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IT band exercises patellofemoral pain syndrome exercises

IT Band Exercises & Patellofemoral Pain Syndrome Exercises

I would like to address some corrective exercise strategies for two conditions that affect many people, especially  endurance athletes.

Today, we will address iliotibial band syndrome and patella femoral syndrome. Most athletes or individuals assume that the sight of pain is the cause of pain but that’s not always the way our bodies work. More often than not, we see that it is a reciprocal or synergistic muscle in the contraction chain of the pain site that may be causing a malalignment or altered joint function. First I’m going to give a brief overview of these two syndromes and then show you a corrective exercise strategy to improve mobility.

In this video, I will briefly demonstrate each exercise in this series. There will be three total parts.

Part One : is the introduction and basic science behind Iliotibial Band and Patella Femoral Syndrome.

Part Two: is very basic and gentle corrective work that you can do with your own bodyweight and foam roller. It is an introduction workout.

Part Three: is a more detailed and complex workout but with greater benefit as it will address imbalances with deeper myofascial work, stretching and loaded resistance training. A quick note on every exercise…these are to be completed slowly and with control to maintain effectiveness. This includes the speed of foam rolling.

Iliotibial (IT) Band Syndrome:

IT is the result of inflammation and irritation of the distal portion of the Iliotibial band tendon as it rubs against the lateral femoral condyle. This is commonly referred to as runner’s knee and can be a literal pain.

Basically, this is the result of a lack of flexibility in the tensor fascia Lata which can result in greater levels of tension on the IT band during the Stance phase of running. What can be very frustrating for runners is that this is usually an injury related to overuse, but it is most commonly the result of an abnormal gait or poor running biomechanics.

Although athletes in various sports can also be affected by this syndrome. Weakness of muscle groups in the kinetic chain may also result in the development of IT band syndrome weakness in the hip abductor muscles such as the gluteus medius which may result in synergistic dominance of the TFL which will create frontal plane instability. Plus it places a lot of stress on the IT band and adds additional friction to support tissue resulting in inflammation and possible increased Q angle.

Patello Femoral Pain Syndrome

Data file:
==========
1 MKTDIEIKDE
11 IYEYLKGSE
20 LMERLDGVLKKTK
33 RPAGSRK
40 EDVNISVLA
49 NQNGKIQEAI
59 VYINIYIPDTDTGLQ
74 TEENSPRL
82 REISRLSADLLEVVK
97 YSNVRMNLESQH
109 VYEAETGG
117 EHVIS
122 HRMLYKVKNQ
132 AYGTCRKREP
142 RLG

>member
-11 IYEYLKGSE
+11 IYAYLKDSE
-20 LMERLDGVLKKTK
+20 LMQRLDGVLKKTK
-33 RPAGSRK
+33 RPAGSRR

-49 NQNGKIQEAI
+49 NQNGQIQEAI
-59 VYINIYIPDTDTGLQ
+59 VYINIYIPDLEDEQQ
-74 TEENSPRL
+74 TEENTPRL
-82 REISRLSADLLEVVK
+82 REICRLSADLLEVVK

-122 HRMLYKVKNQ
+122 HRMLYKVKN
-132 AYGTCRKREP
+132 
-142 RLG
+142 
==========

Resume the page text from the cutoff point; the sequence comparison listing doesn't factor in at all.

One of the most commonly accepted causes of this condition is an abnormal tracking with a patella within the femoral trochlea.

When the patella is not properly aligned within that track, the stress per unit area on the patellar cartilage increases, which reduces the contact area between the patella and the track. The result of this abnormal tracking can contribute to static or dynamic lower extremity malalignment, which will increase femoral rotation, adduction and valgus of the knee. Not only does this compromise the musculature supporting the knee it can also put a heavy burden on connective tissue throughout the lower extremities.

Typically we also see a good deal of synergistic dominance in the gluteus as the medial glutes tend to lose mobility and the body compensates by shifting the load to the TFL causing additional pain and poor joint alignment.

General Instructions:

  • Foam Rolling – Slow with pressure on tender spots for at least 30 seconds
  • Resistance – Slow and controlled 3 -4 sets with 12 -20 reps per movement.
  • Stretch – Hold all stretches for at least 30 seconds on each side.

IT Band Exercises & Patellofemoral Pain Syndome Exercises List (Part One)

  • Double Leg Flexion to Hover Extension – 3 sets / 12 reps
  • Glute Bridge with Dorsiflexion – 3 sets / 12 reps
  • Crossed Supine Single Leg Bridge – 3 sets / 12 reps each side
  • Prone Full Body Extension – 3 sets / 12 reps or 12 5 second static holds
  • Prone Quadriceps Stretch – 2 sets / 30 seconds minimum hold each side
  • Prone Plank – 3 sets / 60 seconds each hold
  • Side Plank with Legs Straight – 3 sets / 60 seconds each hold
  • 4 Point External Hip Extension and External Rotation – 3 sets / 12 reps each side
  • 4 Point Stabilization Touch Knee to Opposite Elbow – 3 sets / 12 reps each side
  • Squats with Resistance Tubing – 3 sets / 12 reps
  • Gastroc Wall Stretch – 2 sets / 30 seconds minimum hold each side

Exercise List (Part Two Coming Soon)

Please share this demonstration with your friends and family! 

By Michael S. Parker
Founder at Forge Online Personal Training


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